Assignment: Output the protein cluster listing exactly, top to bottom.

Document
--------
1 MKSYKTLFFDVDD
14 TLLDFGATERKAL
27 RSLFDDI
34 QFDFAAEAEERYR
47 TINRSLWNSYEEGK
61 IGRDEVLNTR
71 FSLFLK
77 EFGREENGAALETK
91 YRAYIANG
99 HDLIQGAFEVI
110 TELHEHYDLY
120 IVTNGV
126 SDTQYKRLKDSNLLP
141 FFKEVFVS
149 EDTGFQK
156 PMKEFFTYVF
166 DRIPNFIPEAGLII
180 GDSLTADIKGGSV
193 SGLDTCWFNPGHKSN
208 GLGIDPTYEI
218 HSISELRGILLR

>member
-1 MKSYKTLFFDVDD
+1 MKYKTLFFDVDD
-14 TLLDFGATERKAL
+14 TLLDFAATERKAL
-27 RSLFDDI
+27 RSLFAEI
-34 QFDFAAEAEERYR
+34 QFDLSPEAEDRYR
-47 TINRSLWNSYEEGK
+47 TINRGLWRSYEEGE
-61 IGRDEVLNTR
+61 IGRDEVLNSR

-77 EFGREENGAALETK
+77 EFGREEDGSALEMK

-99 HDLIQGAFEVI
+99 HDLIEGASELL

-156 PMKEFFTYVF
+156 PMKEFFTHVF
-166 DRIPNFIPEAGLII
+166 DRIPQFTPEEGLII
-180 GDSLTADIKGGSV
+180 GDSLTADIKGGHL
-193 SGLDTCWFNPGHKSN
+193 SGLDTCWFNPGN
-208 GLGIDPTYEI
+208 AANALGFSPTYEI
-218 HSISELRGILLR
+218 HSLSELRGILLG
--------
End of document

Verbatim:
1 MKSYKTLFFDVDD
14 TLLDFGATERKAL
27 RSLFDDI
34 QFDFAAEAEERYR
47 TINRSLWNSYEEGK
61 IGRDEVLNTR
71 FSLFLK
77 EFGREENGAALETK
91 YRAYIANG
99 HDLIQGAFEVI
110 TELHEHYDLY
120 IVTNGV
126 SDTQYKRLKDSNLLP
141 FFKEVFVS
149 EDTGFQK
156 PMKEFFTYVF
166 DRIPNFIPEAGLII
180 GDSLTADIKGGSV
193 SGLDTCWFNPGHKSN
208 GLGIDPTYEI
218 HSISELRGILLR

>member
-1 MKSYKTLFFDVDD
+1 MKYKTLFFDVDD
-14 TLLDFGATERKAL
+14 TLLDFAATERKAL
-27 RSLFDDI
+27 RSLFAEI
-34 QFDFAAEAEERYR
+34 QFDLSPEAEDRYR
-47 TINRSLWNSYEEGK
+47 TINRGLWRSYEEGE
-61 IGRDEVLNTR
+61 IGRDEVLNSR

-77 EFGREENGAALETK
+77 EFGREEDGSALEMK

-99 HDLIQGAFEVI
+99 HDLIEGASELL

-156 PMKEFFTYVF
+156 PMKEFFTHVF
-166 DRIPNFIPEAGLII
+166 DRIPQFTPEEGLII
-180 GDSLTADIKGGSV
+180 GDSLTADIKGGHL
-193 SGLDTCWFNPGHKSN
+193 SGLDTCWFNPGN
-208 GLGIDPTYEI
+208 AANALGFSPTYEI
-218 HSISELRGILLR
+218 HSLSELRGILLG